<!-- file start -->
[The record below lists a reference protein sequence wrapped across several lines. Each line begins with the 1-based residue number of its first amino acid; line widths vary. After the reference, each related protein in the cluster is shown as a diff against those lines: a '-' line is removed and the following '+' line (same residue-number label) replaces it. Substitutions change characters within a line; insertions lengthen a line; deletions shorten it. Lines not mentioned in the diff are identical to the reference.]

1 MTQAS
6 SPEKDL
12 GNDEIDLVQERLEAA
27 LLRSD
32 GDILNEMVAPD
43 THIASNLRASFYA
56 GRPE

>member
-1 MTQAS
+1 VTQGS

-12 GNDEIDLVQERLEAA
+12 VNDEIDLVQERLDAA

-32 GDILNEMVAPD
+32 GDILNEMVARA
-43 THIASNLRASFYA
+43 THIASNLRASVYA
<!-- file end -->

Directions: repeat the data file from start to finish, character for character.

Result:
[The record below lists a reference protein sequence wrapped across several lines. Each line begins with the 1-based residue number of its first amino acid; line widths vary. After the reference, each related protein in the cluster is shown as a diff against those lines: a '-' line is removed and the following '+' line (same residue-number label) replaces it. Substitutions change characters within a line; insertions lengthen a line; deletions shorten it. Lines not mentioned in the diff are identical to the reference.]

1 MTQAS
6 SPEKDL
12 GNDEIDLVQERLEAA
27 LLRSD
32 GDILNEMVAPD
43 THIASNLRASFYA
56 GRPE

>member
-1 MTQAS
+1 VTQGS

-12 GNDEIDLVQERLEAA
+12 VNDEIDLVQERLDAA

-32 GDILNEMVAPD
+32 GDILNEMVARA
-43 THIASNLRASFYA
+43 THIASNLRASVYA